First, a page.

Aug. 25 (Bloomberg) -- At 16, Petra Kvitova was already one of the best tennis players in her Czech Republic hometown. With other teens competing abroad, she had little opportunity to advance.
“I have two older brothers and my parents didn’t really have money to travel,” Kvitova, now 24 and a two-time Wimbledon champion, said in an interview. “We knew that if I wanted to play better, I had to move somewhere else.”
She left her family home to join the Prostejov Tennis Club 84 kilometers (52 miles) away, whose owner, Miroslav Cernosek, paid for her training and travel in return for a percentage of future earnings and endorsements.
The arrangement worked. Cernosek remains the business manager for Kvitova, who has won $15 million in prize money since turning professional in 2006 and is seeded third at this week’s U.S. Open.
The Czech is one young player who found a way to handle the skyrocketing price of becoming an elite tennis professional. In addition to talent and desire, it might cost about 250,000 pounds ($400,000) to develop a winning player from age 5 to 18, according to the British Lawn Tennis Association.
The payoff is huge: The singles winners at the U.S. Open will collect $3 million each of the total purse of $38 million.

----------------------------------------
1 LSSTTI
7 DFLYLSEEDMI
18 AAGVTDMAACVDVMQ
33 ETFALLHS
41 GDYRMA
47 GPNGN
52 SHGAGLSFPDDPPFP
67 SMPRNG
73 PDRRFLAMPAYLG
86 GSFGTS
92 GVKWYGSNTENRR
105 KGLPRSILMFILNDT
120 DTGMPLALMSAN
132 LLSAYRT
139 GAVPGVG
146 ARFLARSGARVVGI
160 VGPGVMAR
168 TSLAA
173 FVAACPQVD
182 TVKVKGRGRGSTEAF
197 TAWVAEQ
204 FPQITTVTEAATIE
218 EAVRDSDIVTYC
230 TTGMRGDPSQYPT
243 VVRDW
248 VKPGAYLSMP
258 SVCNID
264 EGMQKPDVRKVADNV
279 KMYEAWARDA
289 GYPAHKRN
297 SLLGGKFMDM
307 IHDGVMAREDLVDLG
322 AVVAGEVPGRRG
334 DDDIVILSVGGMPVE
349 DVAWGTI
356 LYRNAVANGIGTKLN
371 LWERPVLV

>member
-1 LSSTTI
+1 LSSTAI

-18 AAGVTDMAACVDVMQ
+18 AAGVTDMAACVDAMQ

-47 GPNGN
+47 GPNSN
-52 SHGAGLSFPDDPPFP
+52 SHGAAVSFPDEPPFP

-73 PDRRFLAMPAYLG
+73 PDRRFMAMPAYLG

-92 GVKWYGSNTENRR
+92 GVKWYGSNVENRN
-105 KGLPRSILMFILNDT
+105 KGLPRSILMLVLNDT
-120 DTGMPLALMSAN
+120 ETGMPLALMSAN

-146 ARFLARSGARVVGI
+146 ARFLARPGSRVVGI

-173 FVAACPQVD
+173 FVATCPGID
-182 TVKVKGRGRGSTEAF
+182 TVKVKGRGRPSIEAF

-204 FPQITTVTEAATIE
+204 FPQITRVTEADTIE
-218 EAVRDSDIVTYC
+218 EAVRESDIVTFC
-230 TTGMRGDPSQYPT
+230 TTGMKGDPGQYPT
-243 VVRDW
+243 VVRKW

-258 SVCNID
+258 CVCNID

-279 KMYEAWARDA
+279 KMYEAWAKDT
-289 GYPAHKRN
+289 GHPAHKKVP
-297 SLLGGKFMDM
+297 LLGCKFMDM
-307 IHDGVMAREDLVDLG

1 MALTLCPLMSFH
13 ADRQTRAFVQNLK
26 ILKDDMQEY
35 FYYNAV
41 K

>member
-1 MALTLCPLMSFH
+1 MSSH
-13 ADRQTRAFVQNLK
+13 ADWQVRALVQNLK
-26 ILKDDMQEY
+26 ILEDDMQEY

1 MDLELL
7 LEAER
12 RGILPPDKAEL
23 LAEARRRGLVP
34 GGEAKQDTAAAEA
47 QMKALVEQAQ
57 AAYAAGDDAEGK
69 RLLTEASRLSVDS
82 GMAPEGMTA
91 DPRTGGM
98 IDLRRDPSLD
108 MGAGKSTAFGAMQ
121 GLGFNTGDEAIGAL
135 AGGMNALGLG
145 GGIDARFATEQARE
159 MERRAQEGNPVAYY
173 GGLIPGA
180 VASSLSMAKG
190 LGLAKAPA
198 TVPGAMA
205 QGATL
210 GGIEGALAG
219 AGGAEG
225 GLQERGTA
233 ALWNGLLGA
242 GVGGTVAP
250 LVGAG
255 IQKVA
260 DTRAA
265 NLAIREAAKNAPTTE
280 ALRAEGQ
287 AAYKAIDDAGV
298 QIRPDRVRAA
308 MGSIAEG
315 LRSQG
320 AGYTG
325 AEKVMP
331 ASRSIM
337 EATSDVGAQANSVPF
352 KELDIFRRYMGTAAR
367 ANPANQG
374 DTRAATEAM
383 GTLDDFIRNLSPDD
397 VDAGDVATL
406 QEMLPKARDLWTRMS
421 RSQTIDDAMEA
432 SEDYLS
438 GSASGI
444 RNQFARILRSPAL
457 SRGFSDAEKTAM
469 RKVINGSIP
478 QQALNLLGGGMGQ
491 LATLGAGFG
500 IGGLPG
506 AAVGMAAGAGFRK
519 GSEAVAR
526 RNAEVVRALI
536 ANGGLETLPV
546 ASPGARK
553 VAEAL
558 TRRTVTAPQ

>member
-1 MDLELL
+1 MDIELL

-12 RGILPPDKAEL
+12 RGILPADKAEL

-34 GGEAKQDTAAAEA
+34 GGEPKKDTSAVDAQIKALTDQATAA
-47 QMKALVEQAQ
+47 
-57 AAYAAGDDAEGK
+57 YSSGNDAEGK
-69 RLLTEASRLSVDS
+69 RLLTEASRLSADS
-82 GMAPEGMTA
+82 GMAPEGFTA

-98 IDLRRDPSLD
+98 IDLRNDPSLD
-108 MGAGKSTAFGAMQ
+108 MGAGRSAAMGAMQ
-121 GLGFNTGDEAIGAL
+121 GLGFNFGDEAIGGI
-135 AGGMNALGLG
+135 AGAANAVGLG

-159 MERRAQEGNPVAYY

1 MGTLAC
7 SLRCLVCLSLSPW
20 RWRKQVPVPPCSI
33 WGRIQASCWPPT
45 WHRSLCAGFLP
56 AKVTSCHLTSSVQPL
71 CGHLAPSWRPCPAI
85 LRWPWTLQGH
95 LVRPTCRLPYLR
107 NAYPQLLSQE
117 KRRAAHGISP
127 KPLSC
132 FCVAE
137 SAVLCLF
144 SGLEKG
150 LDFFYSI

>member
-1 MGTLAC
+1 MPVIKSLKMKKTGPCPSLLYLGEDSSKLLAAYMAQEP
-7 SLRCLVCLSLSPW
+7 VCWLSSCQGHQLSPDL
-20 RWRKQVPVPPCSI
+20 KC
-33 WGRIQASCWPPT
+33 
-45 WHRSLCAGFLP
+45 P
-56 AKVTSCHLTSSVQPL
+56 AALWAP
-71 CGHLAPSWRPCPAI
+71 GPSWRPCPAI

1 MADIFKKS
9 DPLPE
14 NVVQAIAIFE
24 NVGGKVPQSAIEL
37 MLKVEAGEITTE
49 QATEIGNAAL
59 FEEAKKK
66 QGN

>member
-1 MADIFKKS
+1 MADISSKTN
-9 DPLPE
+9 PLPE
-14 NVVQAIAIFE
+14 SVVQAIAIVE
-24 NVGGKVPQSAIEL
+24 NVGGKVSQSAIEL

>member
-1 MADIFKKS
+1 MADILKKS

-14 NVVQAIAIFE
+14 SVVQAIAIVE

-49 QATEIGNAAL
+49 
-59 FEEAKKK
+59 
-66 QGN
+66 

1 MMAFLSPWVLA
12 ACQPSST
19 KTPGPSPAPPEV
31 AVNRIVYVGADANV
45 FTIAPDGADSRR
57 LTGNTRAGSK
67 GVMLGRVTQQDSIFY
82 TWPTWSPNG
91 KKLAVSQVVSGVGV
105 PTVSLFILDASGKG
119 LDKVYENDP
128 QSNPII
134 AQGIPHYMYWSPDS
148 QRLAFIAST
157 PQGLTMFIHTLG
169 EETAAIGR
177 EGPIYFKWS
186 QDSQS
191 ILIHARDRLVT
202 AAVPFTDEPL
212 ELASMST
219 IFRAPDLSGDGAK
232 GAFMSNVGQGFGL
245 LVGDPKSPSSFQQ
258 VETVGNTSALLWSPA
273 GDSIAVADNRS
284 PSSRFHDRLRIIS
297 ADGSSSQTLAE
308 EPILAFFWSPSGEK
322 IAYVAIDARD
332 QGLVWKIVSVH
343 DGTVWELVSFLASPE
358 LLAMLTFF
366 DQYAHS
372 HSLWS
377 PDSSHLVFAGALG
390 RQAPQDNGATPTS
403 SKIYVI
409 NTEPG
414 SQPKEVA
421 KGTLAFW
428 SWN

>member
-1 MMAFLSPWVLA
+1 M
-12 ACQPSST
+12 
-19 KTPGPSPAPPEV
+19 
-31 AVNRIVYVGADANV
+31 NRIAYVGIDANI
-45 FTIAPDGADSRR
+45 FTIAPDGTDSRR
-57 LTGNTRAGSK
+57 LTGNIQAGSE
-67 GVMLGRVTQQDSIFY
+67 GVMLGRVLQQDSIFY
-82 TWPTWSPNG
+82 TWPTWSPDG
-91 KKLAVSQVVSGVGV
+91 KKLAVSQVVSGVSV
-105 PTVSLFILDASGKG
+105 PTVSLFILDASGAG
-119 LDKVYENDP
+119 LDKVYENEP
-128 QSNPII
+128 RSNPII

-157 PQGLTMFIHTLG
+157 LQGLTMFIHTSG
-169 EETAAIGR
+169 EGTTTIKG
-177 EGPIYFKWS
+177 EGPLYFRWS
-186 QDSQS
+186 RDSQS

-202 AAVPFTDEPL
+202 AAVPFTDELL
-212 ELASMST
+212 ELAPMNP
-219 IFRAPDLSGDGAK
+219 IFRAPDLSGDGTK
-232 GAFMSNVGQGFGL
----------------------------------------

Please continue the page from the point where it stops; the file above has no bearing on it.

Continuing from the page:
The International Tennis Federation said it costs $40,000 for a 17-year-old boy to compete on the junior circuit for 20 weeks a year, up 13 percent from 2011. With prices like that, junior players are increasingly dependent on help from parents, national federations, sponsors or investors.
“Unless you are a very wealthy high-earner, or you’ve got someone backing your child, it’s almost impossible to afford such expenses,” said Phil Wright, father of 14-year-old British player Marco Daniel Wright.
The Wrights moved to Portugal to help pay for their son’s career. At the national level in the U.K., Marco needed to play international junior tournaments to boost his ranking. Instead of attending a West London tennis academy -- where the family was quoted an annual fee of 25,000 pounds ($42,000) -- he now trains at a tennis club in Lisbon for less than one-sixth of that.
“Now that my son has become this good, and he has the opportunity to go to another level, the cost of getting to that level is ridiculously high in England,” said Phil Wright, a former semiprofessional soccer player who runs a technology recruitment agency.
With the cost of playing on the pro tour estimated to be $143,000 a year, according to a 2010 study by the U.S. Tennis Association, there are plenty of players from privileged backgrounds. Eugenie Bouchard, who lost to Kvitova in this year’s Wimbledon final, is the daughter of a Canadian banker. French Open men’s semifinalist Ernests Gulbis is the son of a Latvian millionaire.
Judy Murray, the mother of 2013 Wimbledon champion Andy Murray and Britain’s Fed Cup coach, knows all about spiraling costs. Her elder son, Jamie, also plays pro tennis, and is currently ranked 31st in the world in doubles.
“When you get to the competitive stage in tennis, it does become expensive,” Judy Murray said. “You have to travel quite long distances to get decent competition.”